- Why does campaign install volume on a network sometimes not double when our bid doubles?
- What should we be doing to combat the most prominent forms of ad fraud?
- What do you think will happen in the mobile advertising space in the next 12 months?
- Based on our LTV model, campaign X is profitable, but users acquired from that campaign are generating less revenue per day than we are spending on it. How would you explain this to someone?
- How would you design a report to your boss for weekly campaign spend? Which key metrics would you include, and how would you visualize those each of those metrics?
- What's a histogram? When should it be used?
- If I wanted to include both weekly campaign spend and weekly ROI on one chart, how should I design it?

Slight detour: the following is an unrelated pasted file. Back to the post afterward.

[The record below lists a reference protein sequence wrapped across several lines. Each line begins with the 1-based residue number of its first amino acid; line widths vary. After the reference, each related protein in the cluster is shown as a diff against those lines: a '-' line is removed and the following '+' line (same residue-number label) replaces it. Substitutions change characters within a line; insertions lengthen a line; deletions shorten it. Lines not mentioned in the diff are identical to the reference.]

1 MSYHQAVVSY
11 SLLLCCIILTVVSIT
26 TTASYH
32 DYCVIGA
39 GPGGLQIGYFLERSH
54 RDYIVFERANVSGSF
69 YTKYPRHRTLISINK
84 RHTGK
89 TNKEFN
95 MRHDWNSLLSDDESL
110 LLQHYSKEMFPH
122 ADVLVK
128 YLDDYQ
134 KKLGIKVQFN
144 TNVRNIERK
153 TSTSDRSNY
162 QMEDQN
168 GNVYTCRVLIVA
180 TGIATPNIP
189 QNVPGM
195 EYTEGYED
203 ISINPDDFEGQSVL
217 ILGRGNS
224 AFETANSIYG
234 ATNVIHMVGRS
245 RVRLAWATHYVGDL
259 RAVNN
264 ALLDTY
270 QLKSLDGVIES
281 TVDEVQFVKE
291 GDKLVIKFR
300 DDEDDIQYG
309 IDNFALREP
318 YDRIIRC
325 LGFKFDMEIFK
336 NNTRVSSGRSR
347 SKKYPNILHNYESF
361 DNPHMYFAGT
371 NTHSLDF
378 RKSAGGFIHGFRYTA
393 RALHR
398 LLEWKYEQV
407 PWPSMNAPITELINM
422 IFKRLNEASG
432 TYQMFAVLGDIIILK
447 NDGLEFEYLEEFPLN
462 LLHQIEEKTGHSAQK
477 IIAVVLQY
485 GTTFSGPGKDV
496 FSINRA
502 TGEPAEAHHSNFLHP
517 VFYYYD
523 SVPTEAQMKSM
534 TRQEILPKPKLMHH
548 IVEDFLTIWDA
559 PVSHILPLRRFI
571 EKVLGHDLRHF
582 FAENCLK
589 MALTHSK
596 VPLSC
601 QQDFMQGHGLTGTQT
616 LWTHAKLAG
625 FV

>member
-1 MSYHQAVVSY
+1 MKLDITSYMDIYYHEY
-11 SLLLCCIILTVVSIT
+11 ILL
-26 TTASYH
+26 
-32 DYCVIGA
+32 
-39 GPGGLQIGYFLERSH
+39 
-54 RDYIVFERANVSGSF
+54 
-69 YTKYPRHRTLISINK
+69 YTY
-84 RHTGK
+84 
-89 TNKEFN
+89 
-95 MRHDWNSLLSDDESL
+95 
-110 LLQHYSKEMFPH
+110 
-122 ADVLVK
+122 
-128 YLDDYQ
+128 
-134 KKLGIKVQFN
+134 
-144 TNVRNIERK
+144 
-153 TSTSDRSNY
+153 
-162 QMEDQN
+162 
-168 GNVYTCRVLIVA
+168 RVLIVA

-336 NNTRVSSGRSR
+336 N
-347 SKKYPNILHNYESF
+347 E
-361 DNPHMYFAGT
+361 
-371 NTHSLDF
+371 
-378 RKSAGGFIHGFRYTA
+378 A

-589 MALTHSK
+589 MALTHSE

- What's a good cadence for reviewing campaign spend? How should that be communicated to key stakeholders?
- How would you automate a campaign report? Which data sources would you need to access, and what tools could you yourself use to automate its generation and circulation?
- Only 3% of our users spend money in our app, 0.05% have spent more than $50, and 0.01% have spent more than $500. What's a better way than Average to provide someone with an understanding of how users monetize in our app?